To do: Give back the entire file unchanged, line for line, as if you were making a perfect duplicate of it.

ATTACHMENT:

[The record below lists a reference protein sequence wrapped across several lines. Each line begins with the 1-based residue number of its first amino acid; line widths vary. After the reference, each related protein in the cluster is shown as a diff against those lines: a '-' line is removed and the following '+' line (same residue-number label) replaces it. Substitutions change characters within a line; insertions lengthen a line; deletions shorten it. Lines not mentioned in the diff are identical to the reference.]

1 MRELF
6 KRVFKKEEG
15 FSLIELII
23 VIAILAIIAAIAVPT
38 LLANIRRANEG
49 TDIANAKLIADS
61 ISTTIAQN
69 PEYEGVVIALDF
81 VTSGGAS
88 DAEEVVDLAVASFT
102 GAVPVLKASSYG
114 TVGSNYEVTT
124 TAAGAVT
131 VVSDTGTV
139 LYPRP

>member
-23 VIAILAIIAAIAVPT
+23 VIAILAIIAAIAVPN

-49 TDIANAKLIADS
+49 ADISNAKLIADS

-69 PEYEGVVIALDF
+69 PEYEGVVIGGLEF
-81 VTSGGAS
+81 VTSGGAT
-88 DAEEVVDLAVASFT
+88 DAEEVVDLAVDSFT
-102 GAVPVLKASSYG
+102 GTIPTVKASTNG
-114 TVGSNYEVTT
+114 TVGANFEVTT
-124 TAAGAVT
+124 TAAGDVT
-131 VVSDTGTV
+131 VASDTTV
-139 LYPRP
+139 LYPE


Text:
[The record below lists a reference protein sequence wrapped across several lines. Each line begins with the 1-based residue number of its first amino acid; line widths vary. After the reference, each related protein in the cluster is shown as a diff against those lines: a '-' line is removed and the following '+' line (same residue-number label) replaces it. Substitutions change characters within a line; insertions lengthen a line; deletions shorten it. Lines not mentioned in the diff are identical to the reference.]

1 MRELF
6 KRVFKKEEG
15 FSLIELII
23 VIAILAIIAAIAVPT
38 LLANIRRANEG
49 TDIANAKLIADS
61 ISTTIAQN
69 PEYEGVVIALDF
81 VTSGGAS
88 DAEEVVDLAVASFT
102 GAVPVLKASSYG
114 TVGSNYEVTT
124 TAAGAVT
131 VVSDTGTV
139 LYPRP

>member
-23 VIAILAIIAAIAVPT
+23 VIAILAIIAAIAVPN

-49 TDIANAKLIADS
+49 ADISNAKLIADS

-69 PEYEGVVIALDF
+69 PEYEGVVIGGLEF
-81 VTSGGAS
+81 VTSGGAT
-88 DAEEVVDLAVASFT
+88 DAEEVVDLAVDSFT
-102 GAVPVLKASSYG
+102 GTIPTVKASTNG
-114 TVGSNYEVTT
+114 TVGANFEVTT
-124 TAAGAVT
+124 TAAGDVT
-131 VVSDTGTV
+131 VASDTTV
-139 LYPRP
+139 LYPE